These conclusions are ones that dairy processors can take to the bank, or at least to their advertising agencies who can then develop relevant marketing messages. Dairy processors might also be interested in an Institute for Ingredient Processing project at South Dakota State University, Brookings, S.D. An industrial-size dryer was installed that will filter out whey before it’s processed. This is a big deal because previous research has been conducted only with bench-size dryers. The industrial dryer will provide “real world” data. DRI is funding the staffing and research at SDSU.

Other dairy ingredient research activities found that whey protein, not soy protein, leads to lower body weight, body fat and waist circumference compared to carbohydrates. DRI is involved in whey protein sensory and application research that seeks to expand the use of whey ingredients by improving quality and performance and to facilitate increased use of co-products by providing economically viable opportunities.

By improving whey quality and performance, processors can develop new food and beverage products. For example, meal replacement beverages can now be formulated with 10% protein due to improved heat stability, compared to the previous formula of up to 5%. The impact of improved whey flavor can also be seen in the recent launches of new beverages, smoothies and bars formulated with higher protein concentrations, Miller says.

Greek yogurt is one of the hottest dairy foods in recent years. Dairy centers, with DRI funding, have provided technical insights to various processors on the use of different processes and ingredients toward manufacturing of Greek yogurt, keifer and frozen smoothies with higher proteins. With growing consumer interest in simple and natural ingredient lines, researchers have recently shown that whey protein can be used as a thickener to replace starches and gums.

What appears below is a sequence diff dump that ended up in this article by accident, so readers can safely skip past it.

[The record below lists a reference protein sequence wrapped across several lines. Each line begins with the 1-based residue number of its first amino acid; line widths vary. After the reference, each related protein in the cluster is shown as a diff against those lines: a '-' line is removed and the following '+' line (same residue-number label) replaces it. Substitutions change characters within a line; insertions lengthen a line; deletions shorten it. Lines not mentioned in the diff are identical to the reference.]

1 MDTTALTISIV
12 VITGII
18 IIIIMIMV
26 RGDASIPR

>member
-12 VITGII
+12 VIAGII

Dairy processors cannot go it alone. They need trade associations to press their interests in Washington. They rely on flavor houses for product development. And they depend on research organizations to do the hard science that results in better ingredients, evidence of nutritional value in dairy foods and better processing techniques. DRI is one of those institutions that assist dairy processors as well as producers.

To keep up with the research, subscribe to DRI’s monthly e-newsletter, Dairy Research Insights. It provides the technical insights on key nutrition, product and sustainability research. See its website ( for additional resources, including a guide to nutrition claims, a guide to resources of the National Dairy Foods Research Centers and Application Labs and a resource library.

Congratulations to the Dairy Research Institute for not only reaching its first anniversary, but also for furthering the cause of dairy foods. 


Jim Carper is chief editor of Dairy Foods. Phone: 847-405-4009. Email: